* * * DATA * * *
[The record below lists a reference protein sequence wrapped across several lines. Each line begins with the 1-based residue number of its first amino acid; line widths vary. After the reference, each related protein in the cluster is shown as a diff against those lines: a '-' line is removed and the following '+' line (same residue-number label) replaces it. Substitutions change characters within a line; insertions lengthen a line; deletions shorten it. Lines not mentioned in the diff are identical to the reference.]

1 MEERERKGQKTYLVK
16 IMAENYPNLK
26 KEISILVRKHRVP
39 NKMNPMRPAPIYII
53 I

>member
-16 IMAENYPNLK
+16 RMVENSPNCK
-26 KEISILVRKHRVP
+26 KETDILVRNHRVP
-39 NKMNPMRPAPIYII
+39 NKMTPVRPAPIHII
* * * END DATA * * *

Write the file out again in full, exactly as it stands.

[The record below lists a reference protein sequence wrapped across several lines. Each line begins with the 1-based residue number of its first amino acid; line widths vary. After the reference, each related protein in the cluster is shown as a diff against those lines: a '-' line is removed and the following '+' line (same residue-number label) replaces it. Substitutions change characters within a line; insertions lengthen a line; deletions shorten it. Lines not mentioned in the diff are identical to the reference.]

1 MEERERKGQKTYLVK
16 IMAENYPNLK
26 KEISILVRKHRVP
39 NKMNPMRPAPIYII
53 I

>member
-16 IMAENYPNLK
+16 RMVENSPNCK
-26 KEISILVRKHRVP
+26 KETDILVRNHRVP
-39 NKMNPMRPAPIYII
+39 NKMTPVRPAPIHII